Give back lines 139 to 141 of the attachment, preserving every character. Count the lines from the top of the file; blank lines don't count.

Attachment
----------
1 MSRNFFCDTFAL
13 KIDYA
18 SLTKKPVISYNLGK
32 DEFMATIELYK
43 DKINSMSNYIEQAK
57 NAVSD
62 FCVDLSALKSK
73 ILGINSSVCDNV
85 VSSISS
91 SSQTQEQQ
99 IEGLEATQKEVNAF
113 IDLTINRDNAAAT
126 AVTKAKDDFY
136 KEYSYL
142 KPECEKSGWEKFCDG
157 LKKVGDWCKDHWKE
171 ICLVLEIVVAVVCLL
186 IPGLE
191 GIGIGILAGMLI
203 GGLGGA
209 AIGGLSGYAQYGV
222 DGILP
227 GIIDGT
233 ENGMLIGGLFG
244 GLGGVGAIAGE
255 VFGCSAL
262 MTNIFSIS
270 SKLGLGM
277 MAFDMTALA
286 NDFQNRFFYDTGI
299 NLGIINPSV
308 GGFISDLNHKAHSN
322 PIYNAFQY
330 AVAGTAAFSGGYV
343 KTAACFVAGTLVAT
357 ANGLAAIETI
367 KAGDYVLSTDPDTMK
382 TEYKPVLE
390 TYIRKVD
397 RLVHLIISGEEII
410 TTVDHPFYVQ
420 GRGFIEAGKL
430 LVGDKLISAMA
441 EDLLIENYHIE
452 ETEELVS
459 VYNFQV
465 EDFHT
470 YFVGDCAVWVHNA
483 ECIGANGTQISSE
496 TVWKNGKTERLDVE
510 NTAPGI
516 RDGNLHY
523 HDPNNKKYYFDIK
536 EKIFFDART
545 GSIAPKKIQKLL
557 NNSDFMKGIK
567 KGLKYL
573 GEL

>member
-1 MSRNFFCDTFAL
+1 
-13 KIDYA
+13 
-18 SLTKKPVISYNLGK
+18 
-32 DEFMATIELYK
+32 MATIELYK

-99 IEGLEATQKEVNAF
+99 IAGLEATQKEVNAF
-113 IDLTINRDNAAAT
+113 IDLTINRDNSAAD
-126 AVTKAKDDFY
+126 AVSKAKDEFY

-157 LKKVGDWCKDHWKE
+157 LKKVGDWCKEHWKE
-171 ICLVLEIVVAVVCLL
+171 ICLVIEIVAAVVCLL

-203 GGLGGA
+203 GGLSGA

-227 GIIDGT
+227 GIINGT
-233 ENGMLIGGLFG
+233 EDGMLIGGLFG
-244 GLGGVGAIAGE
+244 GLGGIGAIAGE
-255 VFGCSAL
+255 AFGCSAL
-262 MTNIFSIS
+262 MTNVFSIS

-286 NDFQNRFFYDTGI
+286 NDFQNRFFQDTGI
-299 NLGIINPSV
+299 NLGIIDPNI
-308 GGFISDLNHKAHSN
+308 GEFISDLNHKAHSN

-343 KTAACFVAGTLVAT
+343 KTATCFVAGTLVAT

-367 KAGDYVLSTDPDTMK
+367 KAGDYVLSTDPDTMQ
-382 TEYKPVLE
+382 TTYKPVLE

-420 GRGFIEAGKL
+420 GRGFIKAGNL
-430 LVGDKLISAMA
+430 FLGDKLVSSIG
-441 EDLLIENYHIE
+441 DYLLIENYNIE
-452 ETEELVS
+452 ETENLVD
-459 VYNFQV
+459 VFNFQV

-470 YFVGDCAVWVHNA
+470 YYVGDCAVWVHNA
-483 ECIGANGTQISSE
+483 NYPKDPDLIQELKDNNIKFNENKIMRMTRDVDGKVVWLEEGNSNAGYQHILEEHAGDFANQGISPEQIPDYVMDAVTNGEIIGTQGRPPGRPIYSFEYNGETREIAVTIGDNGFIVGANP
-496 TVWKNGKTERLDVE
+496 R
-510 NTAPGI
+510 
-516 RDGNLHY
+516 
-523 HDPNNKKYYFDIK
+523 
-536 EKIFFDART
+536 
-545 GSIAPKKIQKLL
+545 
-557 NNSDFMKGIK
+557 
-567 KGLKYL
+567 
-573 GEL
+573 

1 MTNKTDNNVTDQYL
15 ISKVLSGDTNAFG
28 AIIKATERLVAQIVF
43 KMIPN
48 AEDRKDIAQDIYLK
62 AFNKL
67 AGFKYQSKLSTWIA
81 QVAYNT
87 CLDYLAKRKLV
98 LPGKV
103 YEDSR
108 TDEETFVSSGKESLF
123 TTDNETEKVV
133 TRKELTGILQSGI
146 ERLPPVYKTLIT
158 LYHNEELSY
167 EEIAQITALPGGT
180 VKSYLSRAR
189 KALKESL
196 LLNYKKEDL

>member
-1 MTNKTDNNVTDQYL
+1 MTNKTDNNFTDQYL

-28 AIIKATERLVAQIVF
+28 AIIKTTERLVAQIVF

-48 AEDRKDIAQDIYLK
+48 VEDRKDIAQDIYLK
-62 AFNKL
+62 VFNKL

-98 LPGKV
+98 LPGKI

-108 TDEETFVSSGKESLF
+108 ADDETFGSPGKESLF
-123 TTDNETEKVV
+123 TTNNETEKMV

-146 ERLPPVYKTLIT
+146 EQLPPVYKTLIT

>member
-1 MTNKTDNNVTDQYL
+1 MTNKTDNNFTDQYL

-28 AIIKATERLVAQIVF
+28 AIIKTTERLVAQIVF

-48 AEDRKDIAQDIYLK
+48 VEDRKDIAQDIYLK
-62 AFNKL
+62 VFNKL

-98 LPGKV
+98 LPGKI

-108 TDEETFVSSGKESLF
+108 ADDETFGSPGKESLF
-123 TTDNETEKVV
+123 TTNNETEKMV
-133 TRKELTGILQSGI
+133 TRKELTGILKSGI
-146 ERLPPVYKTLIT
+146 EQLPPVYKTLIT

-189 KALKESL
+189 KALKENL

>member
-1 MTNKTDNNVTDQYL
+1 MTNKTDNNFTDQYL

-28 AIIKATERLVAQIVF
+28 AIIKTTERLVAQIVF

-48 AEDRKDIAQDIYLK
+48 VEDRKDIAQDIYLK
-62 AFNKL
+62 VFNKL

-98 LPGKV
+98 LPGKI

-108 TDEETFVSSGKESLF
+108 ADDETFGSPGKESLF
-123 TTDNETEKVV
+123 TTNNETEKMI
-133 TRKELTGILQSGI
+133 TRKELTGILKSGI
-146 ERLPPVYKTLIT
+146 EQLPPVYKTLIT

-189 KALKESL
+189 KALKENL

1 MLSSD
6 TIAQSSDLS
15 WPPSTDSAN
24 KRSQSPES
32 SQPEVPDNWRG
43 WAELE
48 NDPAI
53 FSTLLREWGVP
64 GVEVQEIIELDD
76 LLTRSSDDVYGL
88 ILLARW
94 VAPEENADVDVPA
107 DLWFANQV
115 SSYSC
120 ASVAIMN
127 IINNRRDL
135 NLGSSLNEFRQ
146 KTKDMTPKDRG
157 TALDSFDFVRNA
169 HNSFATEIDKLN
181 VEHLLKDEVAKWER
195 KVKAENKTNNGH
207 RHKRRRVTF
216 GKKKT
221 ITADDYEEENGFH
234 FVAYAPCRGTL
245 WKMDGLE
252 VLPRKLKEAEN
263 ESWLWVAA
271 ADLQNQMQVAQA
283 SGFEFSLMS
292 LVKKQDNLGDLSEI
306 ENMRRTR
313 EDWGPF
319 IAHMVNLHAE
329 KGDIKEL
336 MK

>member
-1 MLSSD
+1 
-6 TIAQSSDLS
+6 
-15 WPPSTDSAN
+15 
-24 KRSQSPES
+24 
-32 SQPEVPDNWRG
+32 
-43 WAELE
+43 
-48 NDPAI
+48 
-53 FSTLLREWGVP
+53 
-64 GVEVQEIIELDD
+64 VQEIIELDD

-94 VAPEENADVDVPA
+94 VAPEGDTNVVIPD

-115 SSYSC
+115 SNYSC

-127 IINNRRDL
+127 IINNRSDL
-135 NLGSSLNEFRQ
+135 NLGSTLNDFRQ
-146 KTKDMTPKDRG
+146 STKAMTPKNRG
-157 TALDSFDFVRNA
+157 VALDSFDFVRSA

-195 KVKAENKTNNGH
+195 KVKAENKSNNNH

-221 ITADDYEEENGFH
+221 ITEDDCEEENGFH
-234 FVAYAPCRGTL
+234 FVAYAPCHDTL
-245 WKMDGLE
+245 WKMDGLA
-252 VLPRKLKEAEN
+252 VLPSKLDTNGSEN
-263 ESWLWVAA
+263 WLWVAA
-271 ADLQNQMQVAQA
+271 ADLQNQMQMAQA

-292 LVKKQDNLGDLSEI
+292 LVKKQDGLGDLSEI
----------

62 AFNKL
67 AGFKYQSKLSTWIA
81 QVAYNT